Several times tonight Dad asked me if I wanted to see the “working man” in America taken care of. Of course I do. Dad apparently wants to see the CEOs of American businesses take substantial, government forced, paycuts so that money can be used to help the “working man”. I have never got him to tell me just how that money is to be used to “help” the “working man”. We start talking about examples of which there are plenty here in Kentucky. Fruit of the Loom closed in south central Kentucky and the region STILL hasn’t recovered. Dad blames government for letting that happen. He says the lives that were destroyed there falls squarely on the backs of the government…the FEDERAL government. I tend to think those lives could have been repaired if they CHOSE to move to where the jobs were. Life is about choices. Putting food on the table and keeping the roof over head is about choices. If you CHOOSE to put your fate in the hands of a single company and the task they offer you then you have to accept the fact that you are bound to the business decisions made by those who run the company. If they choose to end the task you are doing then you are out of a job. There is no one to blame there. That’s business. What I tried to tell me Dad is that the answer to the problem is teaching people to fish for themselves. Give them SKILLS they could use ANYWHERE….even in business for themselves.

So…cutting to the chase here. My Dad believes a pack of lies that apparently “everyone” believes but me…and the rest of the country. We have these chats about twice a month. An hour and half later on the phone and we both agree to disagree, remind each other that we love each other, and hang up. Then I’m left wondering if he thinks I’m as evil as the President that I think will go down as one of the best of the Century.

I have to wonder if this same kind of conversation took place in the days leading up to the Civil War. Father and Son bitterly divided on the issue(s) of the War. Love him dearly. But I just can’t agree with him politically.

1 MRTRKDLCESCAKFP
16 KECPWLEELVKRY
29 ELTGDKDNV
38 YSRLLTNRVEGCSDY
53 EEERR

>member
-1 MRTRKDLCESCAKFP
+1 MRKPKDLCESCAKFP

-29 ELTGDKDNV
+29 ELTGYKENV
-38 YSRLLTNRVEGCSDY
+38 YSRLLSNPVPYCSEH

Sunday, June 19th, 2005

Happy Father’s day Pop.

My father comes from humble beginnings where keeping the farm working was far more important than the War, Politics, or even school. Before school every morning my father and his brothers and sisters had to take care of the farm first. Feeding the hogs, chickens, and cows. Gathering the eggs from the chickens and milking the cows. Checking the string beans and tomato cages for overnight damage and repairing said damage if some were found. Without the garden and livestock they would go without because a mechanic for the L&N Railroad (my grandfather’s job) didn’t really pay that much. He gave up on school at the end of the 8th grade because he had other things that simply had to be done.

Father left the farm at the age of 16 and came to Lexington where he drove a truck. He eventually found his way to the Maintenance department at Eastern State Hospital where he met a striking red headed gal who after 4 years he married. Another 4 years later I came along and Dad’s life changed. He sold the motorcycle that had helped define him and walked away from a wilder side. He was a father now and he took the role seriously.

Money was tight and Dad was determined to keep me from the life he lived in the depression. We kept a garden but it was he working the garden in the mornings and not me. Having no recognized education, dad had to do what he could do to keep the mortgage paid and food on the table. He drove trucks as a small business owner for many years. During the summer he would win contracts from the city and state to haul for the various road projects. During the winter he would remove the dump bed from the truck replacing it with a fifth wheel so he could haul tobacco. One winter he kept the dump bed on the truck and spent weekdays and nights in West Virginia hauling Coal. That was the winter that Mom and I played monopoly every night. I knew why dad was hauling Coal and respecting him more and more for that decision as I get older. I will never have children have to feed, nuture, and protect. I think that just amplifies my respect for him because I know that if I had a child it would be almost impossible to leave them for any real length of time. Yet there he was.